Martin Spafford, who sits on the Migration Museum Project’s education committee, writes here about developments to public examination at GCSE which, for the first time, enshrine migration education on the school curriculum. Emily Miller, the Migration Museum Project’s education manager, is working with Martin to promote migration education in schools.
Migration and the new GCSE curriculum in England
At a meeting about curriculum change in 2012, Nura Hassan, a 16-year-old East London school student, had this to say about school history:
‘If history is a cake, the government is cutting a small slice and forcefeeding it to us, pretending it’s the whole cake.’
Nura was referring to the fact that the rich diversity of the peoples of these islands was all but absent from what is taught in schools. Since then, two of the three English exam boards – OCR and AQA – have attempted to address the issue by making changes to their courses. As a result, 14–16 year olds in state and private schools across England – from rural Gloucestershire to urban West Yorkshire, from Southall to Norfolk, from Milton Keynes to Maldon – are studying the long history of migration to and from Britain for their GCSE exams. (For an account of the three available courses, see the text box at the end of this blog post.)
Government changes in the content of the history exam mean that all students must now study a theme, examining it across an extended period of time from the early Middle Ages to the present; schools select one theme from three offered them by the exam boards, and with three out of the four courses available migration is now one of those options. A head of history in West Yorkshire has said he has never been as excited about teaching as he was starting this topic, which allows his students of diverse heritage to see their place in our history. A Brent teacher said the lesson she designed to open the unit was met with greater enthusiasm by her students than any she had ever taught. A Midlands teacher says that the key concepts in the course – reasons for migrating, experiences, impact of migration, and the extent to which migrants have been accepted or rejected – are so close to his students’ own lived experience that they understand them easily when handling them as historians.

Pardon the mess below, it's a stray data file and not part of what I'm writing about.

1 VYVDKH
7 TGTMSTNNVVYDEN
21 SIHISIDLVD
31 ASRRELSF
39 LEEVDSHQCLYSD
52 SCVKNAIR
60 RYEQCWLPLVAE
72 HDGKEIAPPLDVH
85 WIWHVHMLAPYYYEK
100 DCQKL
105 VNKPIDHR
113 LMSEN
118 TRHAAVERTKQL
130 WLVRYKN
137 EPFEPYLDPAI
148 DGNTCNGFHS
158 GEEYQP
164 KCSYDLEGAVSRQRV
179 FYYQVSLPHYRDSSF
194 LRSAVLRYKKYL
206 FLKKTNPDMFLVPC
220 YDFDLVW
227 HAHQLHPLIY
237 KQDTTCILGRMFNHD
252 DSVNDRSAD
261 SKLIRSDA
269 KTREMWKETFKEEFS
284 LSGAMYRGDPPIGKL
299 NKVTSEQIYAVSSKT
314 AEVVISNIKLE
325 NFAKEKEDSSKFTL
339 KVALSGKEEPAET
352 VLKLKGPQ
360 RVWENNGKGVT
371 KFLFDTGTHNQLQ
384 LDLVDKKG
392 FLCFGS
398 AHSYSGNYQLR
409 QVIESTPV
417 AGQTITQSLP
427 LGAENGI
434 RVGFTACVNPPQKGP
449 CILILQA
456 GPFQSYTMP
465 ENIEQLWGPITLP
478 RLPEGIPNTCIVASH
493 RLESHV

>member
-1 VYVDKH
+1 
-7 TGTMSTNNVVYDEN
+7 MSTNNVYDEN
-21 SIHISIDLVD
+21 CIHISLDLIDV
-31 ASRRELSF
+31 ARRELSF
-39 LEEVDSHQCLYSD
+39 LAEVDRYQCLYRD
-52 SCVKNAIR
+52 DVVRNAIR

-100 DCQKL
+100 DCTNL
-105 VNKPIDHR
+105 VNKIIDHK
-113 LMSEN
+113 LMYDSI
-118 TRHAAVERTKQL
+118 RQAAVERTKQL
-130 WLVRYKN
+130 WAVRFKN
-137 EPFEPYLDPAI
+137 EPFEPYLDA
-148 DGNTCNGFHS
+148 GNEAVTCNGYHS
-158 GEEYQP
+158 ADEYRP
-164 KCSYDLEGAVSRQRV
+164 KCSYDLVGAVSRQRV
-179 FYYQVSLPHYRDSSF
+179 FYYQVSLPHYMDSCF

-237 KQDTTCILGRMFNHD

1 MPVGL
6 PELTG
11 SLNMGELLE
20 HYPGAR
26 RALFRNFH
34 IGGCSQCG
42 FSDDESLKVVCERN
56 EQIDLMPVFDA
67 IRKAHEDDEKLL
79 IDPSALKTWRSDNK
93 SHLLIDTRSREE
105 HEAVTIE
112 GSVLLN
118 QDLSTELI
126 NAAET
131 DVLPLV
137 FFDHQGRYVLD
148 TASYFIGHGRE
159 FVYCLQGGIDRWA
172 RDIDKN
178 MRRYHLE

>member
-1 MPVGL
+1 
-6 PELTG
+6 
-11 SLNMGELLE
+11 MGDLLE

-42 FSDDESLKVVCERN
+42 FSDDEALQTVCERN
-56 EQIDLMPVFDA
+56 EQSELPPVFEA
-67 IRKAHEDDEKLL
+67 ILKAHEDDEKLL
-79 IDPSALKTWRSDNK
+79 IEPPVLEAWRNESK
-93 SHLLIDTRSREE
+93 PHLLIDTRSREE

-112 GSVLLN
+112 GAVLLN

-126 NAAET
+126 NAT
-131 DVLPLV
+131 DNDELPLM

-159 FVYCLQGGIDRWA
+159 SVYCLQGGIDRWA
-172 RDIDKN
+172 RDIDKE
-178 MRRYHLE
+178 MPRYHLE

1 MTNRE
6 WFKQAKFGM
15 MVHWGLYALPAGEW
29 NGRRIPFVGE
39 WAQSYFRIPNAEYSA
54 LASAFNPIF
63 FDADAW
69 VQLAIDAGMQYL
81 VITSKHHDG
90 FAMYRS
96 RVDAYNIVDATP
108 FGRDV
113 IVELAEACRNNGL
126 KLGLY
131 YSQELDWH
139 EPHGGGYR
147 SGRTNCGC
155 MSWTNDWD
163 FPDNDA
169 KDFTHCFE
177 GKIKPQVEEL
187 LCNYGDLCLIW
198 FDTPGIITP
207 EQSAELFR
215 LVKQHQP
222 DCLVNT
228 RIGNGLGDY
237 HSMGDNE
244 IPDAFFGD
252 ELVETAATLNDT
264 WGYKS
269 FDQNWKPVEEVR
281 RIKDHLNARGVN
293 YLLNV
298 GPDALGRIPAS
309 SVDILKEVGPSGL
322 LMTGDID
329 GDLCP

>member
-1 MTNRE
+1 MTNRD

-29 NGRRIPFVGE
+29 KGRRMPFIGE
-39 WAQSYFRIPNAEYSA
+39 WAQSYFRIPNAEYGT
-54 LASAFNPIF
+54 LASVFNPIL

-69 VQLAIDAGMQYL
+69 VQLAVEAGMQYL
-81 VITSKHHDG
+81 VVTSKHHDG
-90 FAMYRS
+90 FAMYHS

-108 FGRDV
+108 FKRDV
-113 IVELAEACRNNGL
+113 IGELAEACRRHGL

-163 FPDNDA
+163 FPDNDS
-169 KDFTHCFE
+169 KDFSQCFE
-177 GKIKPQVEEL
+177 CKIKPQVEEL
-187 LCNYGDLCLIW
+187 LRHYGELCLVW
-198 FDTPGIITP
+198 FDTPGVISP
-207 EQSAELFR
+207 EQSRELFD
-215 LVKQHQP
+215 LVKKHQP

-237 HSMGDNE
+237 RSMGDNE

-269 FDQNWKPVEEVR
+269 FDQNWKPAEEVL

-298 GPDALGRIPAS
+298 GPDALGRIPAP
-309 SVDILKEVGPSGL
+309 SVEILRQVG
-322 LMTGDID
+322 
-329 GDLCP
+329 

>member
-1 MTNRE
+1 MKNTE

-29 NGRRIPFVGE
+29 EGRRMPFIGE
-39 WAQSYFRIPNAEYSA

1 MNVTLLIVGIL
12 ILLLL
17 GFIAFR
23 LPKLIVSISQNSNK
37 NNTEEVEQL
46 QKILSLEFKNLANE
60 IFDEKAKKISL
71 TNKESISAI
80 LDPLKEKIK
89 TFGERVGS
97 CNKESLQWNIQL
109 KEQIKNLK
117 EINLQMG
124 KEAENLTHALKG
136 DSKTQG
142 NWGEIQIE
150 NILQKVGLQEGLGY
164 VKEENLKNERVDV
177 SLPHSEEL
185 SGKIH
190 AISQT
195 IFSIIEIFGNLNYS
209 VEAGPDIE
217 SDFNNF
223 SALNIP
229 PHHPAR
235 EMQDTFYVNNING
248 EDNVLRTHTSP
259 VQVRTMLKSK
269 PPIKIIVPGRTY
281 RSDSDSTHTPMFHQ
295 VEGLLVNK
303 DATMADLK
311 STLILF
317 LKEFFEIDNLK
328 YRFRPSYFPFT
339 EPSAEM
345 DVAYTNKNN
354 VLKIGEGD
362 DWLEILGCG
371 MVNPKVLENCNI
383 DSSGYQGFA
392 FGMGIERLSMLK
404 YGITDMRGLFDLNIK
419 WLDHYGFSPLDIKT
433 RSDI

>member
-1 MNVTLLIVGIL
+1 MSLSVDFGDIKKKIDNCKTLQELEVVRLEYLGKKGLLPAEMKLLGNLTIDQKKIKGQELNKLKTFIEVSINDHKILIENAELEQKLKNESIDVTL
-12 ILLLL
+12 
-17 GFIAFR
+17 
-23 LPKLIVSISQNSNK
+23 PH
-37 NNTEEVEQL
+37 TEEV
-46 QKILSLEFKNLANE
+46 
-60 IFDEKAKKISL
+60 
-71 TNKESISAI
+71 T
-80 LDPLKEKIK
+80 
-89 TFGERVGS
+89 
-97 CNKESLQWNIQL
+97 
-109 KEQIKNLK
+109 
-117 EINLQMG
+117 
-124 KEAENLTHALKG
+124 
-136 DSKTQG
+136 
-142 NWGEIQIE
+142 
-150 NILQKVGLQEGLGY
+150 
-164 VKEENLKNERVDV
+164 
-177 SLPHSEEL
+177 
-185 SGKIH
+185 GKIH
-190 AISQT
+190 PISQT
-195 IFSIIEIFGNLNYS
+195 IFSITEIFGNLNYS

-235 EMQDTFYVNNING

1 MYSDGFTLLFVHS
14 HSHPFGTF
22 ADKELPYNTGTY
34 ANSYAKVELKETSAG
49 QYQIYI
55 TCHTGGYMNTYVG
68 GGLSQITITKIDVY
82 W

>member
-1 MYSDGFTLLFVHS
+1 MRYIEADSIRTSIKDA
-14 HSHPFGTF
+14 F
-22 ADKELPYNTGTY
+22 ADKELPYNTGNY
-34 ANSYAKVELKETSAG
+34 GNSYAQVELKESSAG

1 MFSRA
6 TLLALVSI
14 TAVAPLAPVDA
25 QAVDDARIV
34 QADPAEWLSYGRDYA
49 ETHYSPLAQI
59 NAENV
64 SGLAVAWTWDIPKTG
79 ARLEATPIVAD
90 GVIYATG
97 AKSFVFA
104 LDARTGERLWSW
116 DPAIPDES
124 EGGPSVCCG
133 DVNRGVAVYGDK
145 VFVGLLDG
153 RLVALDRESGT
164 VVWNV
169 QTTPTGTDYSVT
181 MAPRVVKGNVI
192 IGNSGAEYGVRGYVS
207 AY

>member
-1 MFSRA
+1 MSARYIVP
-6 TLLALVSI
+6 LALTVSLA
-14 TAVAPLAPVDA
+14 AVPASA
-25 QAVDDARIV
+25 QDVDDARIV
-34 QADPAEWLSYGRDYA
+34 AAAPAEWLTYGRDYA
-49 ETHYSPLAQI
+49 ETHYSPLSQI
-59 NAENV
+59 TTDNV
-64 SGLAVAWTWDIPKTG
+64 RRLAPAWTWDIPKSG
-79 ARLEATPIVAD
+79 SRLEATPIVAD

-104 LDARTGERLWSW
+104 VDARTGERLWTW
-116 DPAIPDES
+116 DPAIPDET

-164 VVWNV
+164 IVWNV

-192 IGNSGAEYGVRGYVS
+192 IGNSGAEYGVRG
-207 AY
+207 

New resources have been published, which some schools are using to rethink and change the way in which they teach younger pupils. In an East London school a new approach to key stage 3 for 11–14 year olds ensures that the many experiences of our diverse population are fully reflected in what is taught about every period in our history. A project run jointly by an Essex secondary school and 14 feeder primary schools resulted in years 5, 6, 7 and 8 of the schools working together to create a migration museum. Islington Council’s ‘All world history, all the year round’ programme, a move forward from Black History Month, is becoming embedded in some primary and secondary schools, spearheaded by the community organisation Every Voice.
Children studying Roman Britain can therefore learn that most of the ‘Romans’ who came (soldiers and civilians) were from Northern Africa, Western Asia, Eastern and South-Western Europe – and that many settled. Students can discover how the economies of medieval and early modern England were transformed by the skills, influence and investment of Jewish moneylenders, Flemish weavers, German merchants, Lombard bankers and Huguenot entrepreneurs. By looking at the free lives of Africans in Tudor England we can have a fresh understanding of how racial attitudes were later shaped – in devastating ways – by enslavement and empire. The industrial age can be seen through the lives of migrants from Ireland and Italy, as well as those from all parts of Britain, who constructed and worked the factories, roads and railways. Without Asian merchant seamen, not only the trade routes of the British Empire but also the Atlantic convoys in both world wars would have been impossible. And through the memories of parents and grandparents students can see how migration since 1945 has played a huge role in our economic, political and cultural life.
These are early days: schools choosing the Migration options are a minority, and projects with earlier years are just beginning. But we live in a climate of heated and often poorly informed debate, so it is increasingly important to equip children with knowledge that is based on evidence and research. Against that background, the acceptance of migration as a valid subject for school examination, and the availability of new resources that tell so many stories previously untold in schools, cannot have been more timely – even if both come, unfortunately, too late for Nura.
The courses on offer for teaching migration at GCSE
• Migration to Britain by Adi, Lyndon, Sherwood and Spafford
• Migrants to Britain by Lyndon and Spafford
• Migration, Empires and the People by Mohamud and Whitburn
A comprehensive resource and learning pack on Butetown, Cardiff can also be accessed and freely downloaded as a PDF. And the accompanying Our Migration Story website created by the Runnymede Trust is also free to access is.
Martin Spafford co-wrote the Hodder textbooks for the OCR migration courses and is a member of MMP’s education committee. Now retired, after nearly 40 years’ teaching (latterly in East London), he is now a volunteer trainer with www.journeytojustice.org.uk and a facilitator on a leadership project in West London schools run by Facing History and Ourselves. He enjoys working with young people around the meeting places of education, history, social justice, human rights and community action for change. At the moment he is preparing a schools pack on the migration history of South Tyneside.